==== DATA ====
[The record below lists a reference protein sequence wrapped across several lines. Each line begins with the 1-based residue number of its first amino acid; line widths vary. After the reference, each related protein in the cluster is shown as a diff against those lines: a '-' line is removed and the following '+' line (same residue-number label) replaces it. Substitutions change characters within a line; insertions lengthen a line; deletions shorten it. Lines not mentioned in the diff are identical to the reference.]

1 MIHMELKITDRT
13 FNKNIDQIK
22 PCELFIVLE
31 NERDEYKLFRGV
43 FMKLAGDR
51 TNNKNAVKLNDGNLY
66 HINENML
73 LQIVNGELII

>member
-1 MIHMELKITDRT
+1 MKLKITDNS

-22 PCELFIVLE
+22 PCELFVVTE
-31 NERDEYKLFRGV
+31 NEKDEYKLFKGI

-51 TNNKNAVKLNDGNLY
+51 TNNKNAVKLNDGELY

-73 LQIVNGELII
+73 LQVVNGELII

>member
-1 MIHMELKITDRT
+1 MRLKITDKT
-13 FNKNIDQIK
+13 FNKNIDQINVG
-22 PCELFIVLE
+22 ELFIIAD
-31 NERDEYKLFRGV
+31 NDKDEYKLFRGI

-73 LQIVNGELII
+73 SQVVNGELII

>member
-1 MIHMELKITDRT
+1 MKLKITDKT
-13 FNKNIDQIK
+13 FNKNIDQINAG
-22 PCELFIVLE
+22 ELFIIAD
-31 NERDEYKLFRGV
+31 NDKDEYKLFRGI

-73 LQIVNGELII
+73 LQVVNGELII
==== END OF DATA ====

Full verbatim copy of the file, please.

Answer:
[The record below lists a reference protein sequence wrapped across several lines. Each line begins with the 1-based residue number of its first amino acid; line widths vary. After the reference, each related protein in the cluster is shown as a diff against those lines: a '-' line is removed and the following '+' line (same residue-number label) replaces it. Substitutions change characters within a line; insertions lengthen a line; deletions shorten it. Lines not mentioned in the diff are identical to the reference.]

1 MIHMELKITDRT
13 FNKNIDQIK
22 PCELFIVLE
31 NERDEYKLFRGV
43 FMKLAGDR
51 TNNKNAVKLNDGNLY
66 HINENML
73 LQIVNGELII

>member
-1 MIHMELKITDRT
+1 MKLKITDNS

-22 PCELFIVLE
+22 PCELFVVTE
-31 NERDEYKLFRGV
+31 NEKDEYKLFKGI

-51 TNNKNAVKLNDGNLY
+51 TNNKNAVKLNDGELY

-73 LQIVNGELII
+73 LQVVNGELII

>member
-1 MIHMELKITDRT
+1 MRLKITDKT
-13 FNKNIDQIK
+13 FNKNIDQINVG
-22 PCELFIVLE
+22 ELFIIAD
-31 NERDEYKLFRGV
+31 NDKDEYKLFRGI

-73 LQIVNGELII
+73 SQVVNGELII

>member
-1 MIHMELKITDRT
+1 MKLKITDKT
-13 FNKNIDQIK
+13 FNKNIDQINAG
-22 PCELFIVLE
+22 ELFIIAD
-31 NERDEYKLFRGV
+31 NDKDEYKLFRGI

-73 LQIVNGELII
+73 LQVVNGELII